"He was very impressive," says Hunter. "It's what we say about people who understand what we do and understand the importance of giving new information and motivation." Often that means telling educators about people in other parts of the country who, with the same population of students, have done something that worked--have established a program involving families directly in the school, or have eliminated tracking successfully--all of which have helped failing students to succeed.


On this October visit, Noguera makes several stops. One is to talk to Deb Socia, the director of School 2, one of five small schools being created out of the large Rindge and Latin. Small schools are seen as more nurturing, as a potential way to break down the segregation of tracking. But Noguera says, "Small schools are necessary, but not sufficient, to help all students to achieve at high standards." There has to be much more. "So much of school reform has been about changing the structure of the schools," he says. "They've missed the whole aspect of the culture of the schools--the expectations they have of the students, the student-teacher relationships, the purposefulness of the whole school."

Socia welcomes him to her office because she is familiar with his work--and she knows Amaya. "The focus on equity is a difficult conversation," she says. The faculty is predominantly white and on average they have been teaching for 28 years. Rindge and Latin educates many upper-middle-class white students and sends them on to prestigious colleges, but 40 percent of its student body lives in housing projects and is predominantly of color. In general, the school has not been as successful with them.

The conversation moves back and forth. The issue has never been lack of ideas or lack of money. "We haven't found the right way to connect with the kids," she says.

"You're right, it's not a question of resources," he answers. He sits with elbows on knees, listening. He doesn't take notes; he doesn't barrage her with questions. He both listens and talks.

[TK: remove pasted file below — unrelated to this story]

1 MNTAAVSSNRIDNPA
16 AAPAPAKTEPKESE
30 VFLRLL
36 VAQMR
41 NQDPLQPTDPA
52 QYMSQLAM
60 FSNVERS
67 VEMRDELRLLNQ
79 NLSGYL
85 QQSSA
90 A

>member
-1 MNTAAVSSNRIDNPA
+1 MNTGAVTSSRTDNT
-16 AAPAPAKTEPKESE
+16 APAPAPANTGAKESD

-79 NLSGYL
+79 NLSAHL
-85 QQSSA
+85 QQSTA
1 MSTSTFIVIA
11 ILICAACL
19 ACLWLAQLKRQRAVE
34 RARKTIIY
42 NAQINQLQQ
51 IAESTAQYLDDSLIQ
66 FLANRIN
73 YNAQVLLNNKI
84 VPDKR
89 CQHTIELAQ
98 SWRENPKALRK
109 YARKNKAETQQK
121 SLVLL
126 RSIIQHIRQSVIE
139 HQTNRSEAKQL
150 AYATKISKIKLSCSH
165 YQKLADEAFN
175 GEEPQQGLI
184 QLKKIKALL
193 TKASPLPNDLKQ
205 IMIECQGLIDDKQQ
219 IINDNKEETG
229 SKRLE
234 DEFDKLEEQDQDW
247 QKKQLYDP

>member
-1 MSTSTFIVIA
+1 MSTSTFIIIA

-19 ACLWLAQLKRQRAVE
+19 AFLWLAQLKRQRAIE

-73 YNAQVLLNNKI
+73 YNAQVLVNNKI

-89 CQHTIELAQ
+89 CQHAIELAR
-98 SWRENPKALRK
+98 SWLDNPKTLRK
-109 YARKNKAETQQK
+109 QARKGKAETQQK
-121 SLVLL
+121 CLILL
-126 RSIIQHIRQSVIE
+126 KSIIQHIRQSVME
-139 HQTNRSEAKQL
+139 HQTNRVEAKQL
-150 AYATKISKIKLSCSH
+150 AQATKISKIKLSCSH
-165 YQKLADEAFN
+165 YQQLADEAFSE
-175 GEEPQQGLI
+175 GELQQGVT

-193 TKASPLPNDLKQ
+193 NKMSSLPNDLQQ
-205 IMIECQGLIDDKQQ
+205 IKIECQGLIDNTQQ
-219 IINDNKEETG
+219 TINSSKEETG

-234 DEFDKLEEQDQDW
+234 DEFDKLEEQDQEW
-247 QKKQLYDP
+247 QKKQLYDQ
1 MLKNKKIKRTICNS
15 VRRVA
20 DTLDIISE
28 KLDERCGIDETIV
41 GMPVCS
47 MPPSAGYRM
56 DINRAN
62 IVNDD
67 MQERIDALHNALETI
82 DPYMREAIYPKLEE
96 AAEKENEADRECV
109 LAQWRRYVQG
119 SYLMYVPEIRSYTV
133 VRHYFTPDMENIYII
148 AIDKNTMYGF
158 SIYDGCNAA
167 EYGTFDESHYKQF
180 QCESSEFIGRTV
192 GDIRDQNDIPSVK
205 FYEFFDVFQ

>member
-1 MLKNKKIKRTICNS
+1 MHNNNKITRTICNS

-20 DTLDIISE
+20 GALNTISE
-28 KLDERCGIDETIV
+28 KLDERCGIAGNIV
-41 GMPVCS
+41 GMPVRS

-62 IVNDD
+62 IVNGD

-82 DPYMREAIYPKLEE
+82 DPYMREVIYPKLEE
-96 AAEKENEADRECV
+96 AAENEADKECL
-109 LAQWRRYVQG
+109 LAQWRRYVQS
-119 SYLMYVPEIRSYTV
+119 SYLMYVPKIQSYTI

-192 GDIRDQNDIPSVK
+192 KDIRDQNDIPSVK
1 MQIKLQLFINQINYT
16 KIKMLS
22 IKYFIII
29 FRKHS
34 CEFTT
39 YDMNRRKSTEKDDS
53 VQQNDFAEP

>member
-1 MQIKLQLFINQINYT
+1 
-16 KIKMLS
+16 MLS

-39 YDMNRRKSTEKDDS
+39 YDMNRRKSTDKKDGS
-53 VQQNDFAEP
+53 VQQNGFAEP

Socia talks about how they set up an afterschool tutoring program, but few students have taken advantage of it. Why? She has some ideas but says she thinks his research will tell her more: "We really want the data to help guide our change."

Later, wandering through the halls, Noguera stops to chat with another teacher. Her room is pleasant to walk into, full of light, with student papers hung all around. She has been teaching for exactly 28 years. The discussion, with the two seated at student desks, weaves around to the achievement gap, shorthand for talking about the differences in test scores, grades, and other measures between affluent white students and low-income students of color.

"What I see is not so much race as class," says the teacher. "If students have been read to, talked to, taken on field trips, they'll do well. If they haven't been, then that student is at a disadvantage. How do you make up for it?"

"Are kids pushed enough about academics?" asks Noguera. There is no edge to the question; it is part of their larger conversation.

"It's hard to say...The group helps to motivate.'s not individual action. If I tell them the assignment is important and if I'm not getting any back-up..." her voice wanders off. "It all comes back to the individual student. Each kid has a story. If they have parents who talk to them, read to them, they tend to do well. If they have parents who are too busy..."

Noguera listens and takes it all in. He is familiar with the song...teachers, even those with the reputation for doing creative things in class, who say that everything is predetermined by the home students come from. "It comes back to what difference you make," he says later, walking back to his office from the school. "What value have you added? What is the school doing? It's easy to teach kids with two parents, who speak English at home. But what about the kids who don't have that?"

That in essence is what Noguera's work has been all about. How can schools serve those students better, instead of seeing their backgrounds as the issue, the thing that immediately explains failure? "Locating the problem in the student," he says, "instead of considering what adults can do to engage kids more in their educational experiences, is exactly what the problem is about."

In a paper he ironically entitled "The Trouble with Black Boys," Noguera discusses the ways in which schools tend to marginalize black boys--by labeling them as behavior problems and less intelligent, punishing them more severely, and excluding them from more rigorous classes. But he deals as well with the notion that many black boys construct their actions and their identities in a way that works against trying to achieve in school, which they identify as "acting white."